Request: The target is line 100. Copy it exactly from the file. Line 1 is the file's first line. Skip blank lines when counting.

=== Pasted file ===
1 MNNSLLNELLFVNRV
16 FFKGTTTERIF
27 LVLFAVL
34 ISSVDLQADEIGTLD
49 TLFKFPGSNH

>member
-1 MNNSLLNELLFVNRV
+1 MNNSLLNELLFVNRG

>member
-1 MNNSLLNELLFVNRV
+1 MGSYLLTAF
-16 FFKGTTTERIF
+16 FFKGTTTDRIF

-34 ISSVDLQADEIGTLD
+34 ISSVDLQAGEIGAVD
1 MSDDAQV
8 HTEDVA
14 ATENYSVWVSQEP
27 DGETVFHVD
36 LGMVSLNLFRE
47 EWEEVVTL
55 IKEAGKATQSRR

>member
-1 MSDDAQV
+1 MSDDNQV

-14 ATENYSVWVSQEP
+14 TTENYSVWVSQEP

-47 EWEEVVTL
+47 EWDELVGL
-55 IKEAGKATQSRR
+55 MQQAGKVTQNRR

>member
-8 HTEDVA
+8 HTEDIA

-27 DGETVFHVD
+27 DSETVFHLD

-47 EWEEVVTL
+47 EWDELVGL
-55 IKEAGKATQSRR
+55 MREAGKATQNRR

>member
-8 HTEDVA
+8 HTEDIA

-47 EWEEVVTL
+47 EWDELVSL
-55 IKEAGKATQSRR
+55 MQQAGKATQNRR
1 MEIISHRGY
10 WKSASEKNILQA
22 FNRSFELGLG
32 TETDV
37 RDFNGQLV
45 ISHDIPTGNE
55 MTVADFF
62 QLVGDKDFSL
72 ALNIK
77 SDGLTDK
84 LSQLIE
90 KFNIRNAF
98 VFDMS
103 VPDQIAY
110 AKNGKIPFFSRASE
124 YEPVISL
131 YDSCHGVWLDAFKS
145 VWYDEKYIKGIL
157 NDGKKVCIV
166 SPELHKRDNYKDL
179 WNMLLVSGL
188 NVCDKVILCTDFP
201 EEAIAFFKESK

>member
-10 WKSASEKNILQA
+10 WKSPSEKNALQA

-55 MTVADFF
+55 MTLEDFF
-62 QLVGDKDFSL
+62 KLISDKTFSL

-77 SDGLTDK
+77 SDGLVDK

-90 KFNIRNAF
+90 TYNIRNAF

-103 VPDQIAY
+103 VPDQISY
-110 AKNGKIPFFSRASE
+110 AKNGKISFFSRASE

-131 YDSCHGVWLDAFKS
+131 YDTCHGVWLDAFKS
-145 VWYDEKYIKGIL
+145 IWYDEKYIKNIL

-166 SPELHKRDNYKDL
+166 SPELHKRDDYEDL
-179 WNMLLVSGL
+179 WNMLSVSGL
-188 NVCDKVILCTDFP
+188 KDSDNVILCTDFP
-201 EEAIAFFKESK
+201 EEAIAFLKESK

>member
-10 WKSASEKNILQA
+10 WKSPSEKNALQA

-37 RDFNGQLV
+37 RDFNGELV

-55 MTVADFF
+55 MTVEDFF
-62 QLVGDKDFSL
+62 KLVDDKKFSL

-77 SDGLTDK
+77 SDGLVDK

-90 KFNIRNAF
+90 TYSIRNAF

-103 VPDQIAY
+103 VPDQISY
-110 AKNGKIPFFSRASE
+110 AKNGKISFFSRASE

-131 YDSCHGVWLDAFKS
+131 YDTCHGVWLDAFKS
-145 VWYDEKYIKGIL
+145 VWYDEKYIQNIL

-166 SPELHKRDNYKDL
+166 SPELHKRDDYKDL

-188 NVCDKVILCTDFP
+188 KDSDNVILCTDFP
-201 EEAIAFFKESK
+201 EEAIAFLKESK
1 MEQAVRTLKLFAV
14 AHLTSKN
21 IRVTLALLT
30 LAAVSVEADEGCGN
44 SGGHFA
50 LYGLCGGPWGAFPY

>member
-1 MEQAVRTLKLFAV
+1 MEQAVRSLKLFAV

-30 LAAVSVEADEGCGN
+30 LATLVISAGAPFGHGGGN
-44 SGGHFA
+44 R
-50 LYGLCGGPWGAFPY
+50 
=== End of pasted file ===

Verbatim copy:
+10 WKSPSEKNALQA